By Alex Morales
July 29 (Bloomberg) -- An ice shelf in northern Canada has shed its biggest chunk since 2005, a sign global warming is re- shaping the Arctic coastline, the Globe and Mail reported.
The 4-square-kilometer (1.5-square-mile) piece broke off last week, the newspaper said, citing Sami Soja, a surveyor working for Parks Canada who witnessed part of the event. It's the biggest piece shed since the entire Ayles shelf, one of Canada's six major ice shelves, broke off in 2005, creating a 66- square-kilometer frozen island, the newspaper said.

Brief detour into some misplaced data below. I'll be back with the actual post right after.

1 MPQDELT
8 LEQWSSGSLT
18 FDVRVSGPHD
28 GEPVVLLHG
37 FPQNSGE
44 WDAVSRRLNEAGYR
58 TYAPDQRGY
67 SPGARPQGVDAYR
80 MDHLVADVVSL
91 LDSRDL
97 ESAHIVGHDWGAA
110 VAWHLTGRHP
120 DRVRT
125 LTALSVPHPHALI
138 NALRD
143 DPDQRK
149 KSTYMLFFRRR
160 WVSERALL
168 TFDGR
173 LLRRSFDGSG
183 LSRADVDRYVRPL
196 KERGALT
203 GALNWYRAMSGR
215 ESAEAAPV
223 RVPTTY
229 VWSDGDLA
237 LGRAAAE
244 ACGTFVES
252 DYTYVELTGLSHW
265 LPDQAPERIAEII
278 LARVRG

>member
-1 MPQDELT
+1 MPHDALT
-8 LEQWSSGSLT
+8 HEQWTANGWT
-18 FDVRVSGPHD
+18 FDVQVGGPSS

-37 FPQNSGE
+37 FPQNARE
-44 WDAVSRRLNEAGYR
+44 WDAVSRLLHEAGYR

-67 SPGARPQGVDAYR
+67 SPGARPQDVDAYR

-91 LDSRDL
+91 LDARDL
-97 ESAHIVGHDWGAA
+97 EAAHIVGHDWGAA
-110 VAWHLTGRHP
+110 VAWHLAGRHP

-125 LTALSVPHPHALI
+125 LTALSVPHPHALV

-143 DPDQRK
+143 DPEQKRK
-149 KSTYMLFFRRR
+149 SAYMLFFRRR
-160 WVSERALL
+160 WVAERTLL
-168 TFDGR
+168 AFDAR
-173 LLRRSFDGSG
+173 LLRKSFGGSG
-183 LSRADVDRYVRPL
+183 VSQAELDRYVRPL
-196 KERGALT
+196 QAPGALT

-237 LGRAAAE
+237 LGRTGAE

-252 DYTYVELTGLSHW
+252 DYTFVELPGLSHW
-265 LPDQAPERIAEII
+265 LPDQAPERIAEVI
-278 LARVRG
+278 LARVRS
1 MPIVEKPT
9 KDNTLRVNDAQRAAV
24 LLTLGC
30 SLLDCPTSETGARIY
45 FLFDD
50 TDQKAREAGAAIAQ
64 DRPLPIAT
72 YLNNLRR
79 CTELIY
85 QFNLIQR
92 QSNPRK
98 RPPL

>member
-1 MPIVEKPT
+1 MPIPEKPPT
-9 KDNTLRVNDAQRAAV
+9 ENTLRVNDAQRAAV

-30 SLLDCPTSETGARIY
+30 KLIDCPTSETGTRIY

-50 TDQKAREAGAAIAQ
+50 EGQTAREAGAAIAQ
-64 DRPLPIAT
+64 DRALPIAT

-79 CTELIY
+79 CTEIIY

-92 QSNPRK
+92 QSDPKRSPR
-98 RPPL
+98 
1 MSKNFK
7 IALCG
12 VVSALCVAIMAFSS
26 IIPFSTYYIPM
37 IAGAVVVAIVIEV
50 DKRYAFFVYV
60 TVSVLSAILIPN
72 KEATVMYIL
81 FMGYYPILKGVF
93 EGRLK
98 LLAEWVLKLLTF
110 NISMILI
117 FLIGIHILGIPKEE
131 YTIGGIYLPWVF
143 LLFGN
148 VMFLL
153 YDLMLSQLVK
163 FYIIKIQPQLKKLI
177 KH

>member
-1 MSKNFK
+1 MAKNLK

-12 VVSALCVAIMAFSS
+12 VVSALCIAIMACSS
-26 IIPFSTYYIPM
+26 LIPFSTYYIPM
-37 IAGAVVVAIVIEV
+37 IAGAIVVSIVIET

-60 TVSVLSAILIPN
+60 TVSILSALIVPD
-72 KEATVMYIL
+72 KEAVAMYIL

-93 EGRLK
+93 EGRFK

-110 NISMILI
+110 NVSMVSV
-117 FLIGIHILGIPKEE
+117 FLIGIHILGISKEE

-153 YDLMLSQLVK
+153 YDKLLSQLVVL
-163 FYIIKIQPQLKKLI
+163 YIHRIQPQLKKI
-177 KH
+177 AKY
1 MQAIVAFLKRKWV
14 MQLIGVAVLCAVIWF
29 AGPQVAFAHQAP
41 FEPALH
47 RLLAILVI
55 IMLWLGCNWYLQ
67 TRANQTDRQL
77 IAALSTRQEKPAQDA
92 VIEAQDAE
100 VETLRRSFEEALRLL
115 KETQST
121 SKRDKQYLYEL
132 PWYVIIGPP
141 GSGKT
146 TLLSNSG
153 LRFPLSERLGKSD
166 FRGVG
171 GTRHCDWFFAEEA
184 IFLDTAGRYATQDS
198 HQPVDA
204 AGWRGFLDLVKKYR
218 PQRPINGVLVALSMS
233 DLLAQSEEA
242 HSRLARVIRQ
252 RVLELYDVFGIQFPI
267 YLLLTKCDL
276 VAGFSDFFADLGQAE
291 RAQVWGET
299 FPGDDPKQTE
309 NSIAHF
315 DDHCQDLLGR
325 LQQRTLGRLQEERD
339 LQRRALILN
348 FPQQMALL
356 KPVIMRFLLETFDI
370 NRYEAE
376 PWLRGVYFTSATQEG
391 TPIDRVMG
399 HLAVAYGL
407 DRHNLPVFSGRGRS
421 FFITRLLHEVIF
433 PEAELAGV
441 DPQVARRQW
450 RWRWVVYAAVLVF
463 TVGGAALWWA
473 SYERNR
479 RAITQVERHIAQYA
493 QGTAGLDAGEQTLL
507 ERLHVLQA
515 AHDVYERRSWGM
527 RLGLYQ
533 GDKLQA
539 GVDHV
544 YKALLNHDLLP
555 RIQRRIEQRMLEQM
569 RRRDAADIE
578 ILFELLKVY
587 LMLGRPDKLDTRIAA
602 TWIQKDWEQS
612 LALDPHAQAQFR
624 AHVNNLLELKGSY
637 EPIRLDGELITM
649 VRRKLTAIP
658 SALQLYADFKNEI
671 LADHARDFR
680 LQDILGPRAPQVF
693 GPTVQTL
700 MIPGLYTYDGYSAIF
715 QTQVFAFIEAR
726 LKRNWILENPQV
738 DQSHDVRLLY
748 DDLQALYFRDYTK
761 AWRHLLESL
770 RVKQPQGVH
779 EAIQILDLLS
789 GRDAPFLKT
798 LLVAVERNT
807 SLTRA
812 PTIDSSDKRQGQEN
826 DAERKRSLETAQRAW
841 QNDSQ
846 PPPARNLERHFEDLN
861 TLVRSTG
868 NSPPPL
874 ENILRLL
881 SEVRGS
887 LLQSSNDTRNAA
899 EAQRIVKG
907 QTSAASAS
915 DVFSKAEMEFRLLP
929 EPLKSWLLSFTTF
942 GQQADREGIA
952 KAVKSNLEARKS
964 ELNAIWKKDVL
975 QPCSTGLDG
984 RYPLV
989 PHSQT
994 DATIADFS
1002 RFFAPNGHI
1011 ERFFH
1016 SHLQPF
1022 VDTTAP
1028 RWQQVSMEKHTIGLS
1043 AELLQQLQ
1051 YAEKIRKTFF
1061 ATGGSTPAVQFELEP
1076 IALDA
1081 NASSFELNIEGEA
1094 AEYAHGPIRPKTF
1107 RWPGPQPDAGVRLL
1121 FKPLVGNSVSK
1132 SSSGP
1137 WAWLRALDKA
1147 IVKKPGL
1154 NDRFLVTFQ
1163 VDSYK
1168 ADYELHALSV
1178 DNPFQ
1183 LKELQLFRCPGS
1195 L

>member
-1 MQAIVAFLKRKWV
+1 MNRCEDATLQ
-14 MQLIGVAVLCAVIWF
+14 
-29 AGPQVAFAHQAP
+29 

Over the past century, 9,000 square kilometers of ice attached to the Arctic coastline have shrunk to less than 1,000 square kilometers, the Globe and Mail said. The rest of the Ward Hunt shelf may continue to weaken over time and then suddenly break, the newspaper said, citing Derek Mueller, a scientist who has monitored ice in the area of the latest break.